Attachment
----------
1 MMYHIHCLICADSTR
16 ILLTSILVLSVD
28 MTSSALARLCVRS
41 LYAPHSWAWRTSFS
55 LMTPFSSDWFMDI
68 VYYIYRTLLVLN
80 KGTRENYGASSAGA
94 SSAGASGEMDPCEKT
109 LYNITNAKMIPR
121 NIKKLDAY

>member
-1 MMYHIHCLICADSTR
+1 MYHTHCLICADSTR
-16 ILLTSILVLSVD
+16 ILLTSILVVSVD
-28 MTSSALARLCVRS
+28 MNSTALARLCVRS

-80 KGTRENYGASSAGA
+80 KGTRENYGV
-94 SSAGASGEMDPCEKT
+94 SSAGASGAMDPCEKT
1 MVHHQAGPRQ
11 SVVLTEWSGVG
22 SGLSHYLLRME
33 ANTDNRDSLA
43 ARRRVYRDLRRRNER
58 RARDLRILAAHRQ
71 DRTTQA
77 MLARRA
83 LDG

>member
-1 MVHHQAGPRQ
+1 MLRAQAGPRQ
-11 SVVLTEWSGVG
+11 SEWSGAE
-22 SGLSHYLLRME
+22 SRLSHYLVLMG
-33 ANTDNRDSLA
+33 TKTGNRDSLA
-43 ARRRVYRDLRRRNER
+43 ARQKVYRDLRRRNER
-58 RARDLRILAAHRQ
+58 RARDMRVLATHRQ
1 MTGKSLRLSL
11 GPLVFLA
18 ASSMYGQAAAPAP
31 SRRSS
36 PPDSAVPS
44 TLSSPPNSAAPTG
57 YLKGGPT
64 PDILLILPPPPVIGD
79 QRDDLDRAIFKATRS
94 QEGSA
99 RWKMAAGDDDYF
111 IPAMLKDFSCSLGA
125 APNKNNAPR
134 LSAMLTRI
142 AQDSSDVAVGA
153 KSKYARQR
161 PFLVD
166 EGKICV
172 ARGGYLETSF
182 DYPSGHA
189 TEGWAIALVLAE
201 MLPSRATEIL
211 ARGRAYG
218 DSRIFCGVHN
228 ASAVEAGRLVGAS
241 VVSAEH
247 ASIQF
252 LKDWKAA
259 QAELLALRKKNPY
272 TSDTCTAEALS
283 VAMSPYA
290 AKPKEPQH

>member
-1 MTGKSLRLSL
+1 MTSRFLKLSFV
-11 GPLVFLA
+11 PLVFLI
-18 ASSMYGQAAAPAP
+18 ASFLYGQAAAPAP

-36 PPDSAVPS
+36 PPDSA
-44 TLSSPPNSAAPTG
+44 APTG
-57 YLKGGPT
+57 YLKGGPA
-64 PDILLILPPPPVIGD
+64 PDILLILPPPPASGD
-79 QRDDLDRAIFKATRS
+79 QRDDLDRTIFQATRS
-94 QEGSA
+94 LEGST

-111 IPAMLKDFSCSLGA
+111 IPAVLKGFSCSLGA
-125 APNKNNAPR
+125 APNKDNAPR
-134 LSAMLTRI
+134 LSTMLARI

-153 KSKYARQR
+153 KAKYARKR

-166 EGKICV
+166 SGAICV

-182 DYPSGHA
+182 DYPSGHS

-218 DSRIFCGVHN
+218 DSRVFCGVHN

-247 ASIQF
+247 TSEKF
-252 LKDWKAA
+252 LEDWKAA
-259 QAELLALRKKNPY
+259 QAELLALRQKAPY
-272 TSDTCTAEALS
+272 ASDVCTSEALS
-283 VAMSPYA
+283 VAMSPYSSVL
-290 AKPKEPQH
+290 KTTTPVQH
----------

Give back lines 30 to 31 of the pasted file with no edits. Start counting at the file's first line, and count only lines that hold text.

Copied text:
83 LDG

>member